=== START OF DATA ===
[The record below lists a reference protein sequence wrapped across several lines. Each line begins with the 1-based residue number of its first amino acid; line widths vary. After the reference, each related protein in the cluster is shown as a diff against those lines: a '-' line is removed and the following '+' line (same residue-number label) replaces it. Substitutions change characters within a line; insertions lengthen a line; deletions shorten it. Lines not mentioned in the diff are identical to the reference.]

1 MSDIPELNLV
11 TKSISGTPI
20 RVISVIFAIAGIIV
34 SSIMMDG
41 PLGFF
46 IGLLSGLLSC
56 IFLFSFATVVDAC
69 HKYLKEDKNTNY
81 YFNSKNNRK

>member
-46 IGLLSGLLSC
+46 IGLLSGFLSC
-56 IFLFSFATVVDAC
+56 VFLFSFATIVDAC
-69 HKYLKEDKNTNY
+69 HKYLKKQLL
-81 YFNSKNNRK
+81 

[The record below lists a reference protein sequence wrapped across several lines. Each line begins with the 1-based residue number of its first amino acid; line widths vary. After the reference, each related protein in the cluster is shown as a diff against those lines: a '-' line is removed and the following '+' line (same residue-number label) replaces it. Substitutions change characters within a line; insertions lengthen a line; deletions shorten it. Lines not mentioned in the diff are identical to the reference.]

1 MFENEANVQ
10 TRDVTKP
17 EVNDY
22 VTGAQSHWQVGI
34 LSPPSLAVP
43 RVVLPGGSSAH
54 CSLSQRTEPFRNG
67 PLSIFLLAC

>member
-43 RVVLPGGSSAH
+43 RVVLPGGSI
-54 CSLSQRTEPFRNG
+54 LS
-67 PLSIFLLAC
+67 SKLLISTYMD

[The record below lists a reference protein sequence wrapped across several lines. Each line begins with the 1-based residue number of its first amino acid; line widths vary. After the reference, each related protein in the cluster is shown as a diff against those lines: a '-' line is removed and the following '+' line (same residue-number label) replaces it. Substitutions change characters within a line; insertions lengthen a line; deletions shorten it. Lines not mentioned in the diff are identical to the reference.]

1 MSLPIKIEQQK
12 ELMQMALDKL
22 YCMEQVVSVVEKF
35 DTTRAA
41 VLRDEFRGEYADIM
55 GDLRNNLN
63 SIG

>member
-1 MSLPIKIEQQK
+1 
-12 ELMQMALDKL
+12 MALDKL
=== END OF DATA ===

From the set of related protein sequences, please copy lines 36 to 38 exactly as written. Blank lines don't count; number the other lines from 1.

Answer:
[The record below lists a reference protein sequence wrapped across several lines. Each line begins with the 1-based residue number of its first amino acid; line widths vary. After the reference, each related protein in the cluster is shown as a diff against those lines: a '-' line is removed and the following '+' line (same residue-number label) replaces it. Substitutions change characters within a line; insertions lengthen a line; deletions shorten it. Lines not mentioned in the diff are identical to the reference.]

1 MSLPIKIEQQK
12 ELMQMALDKL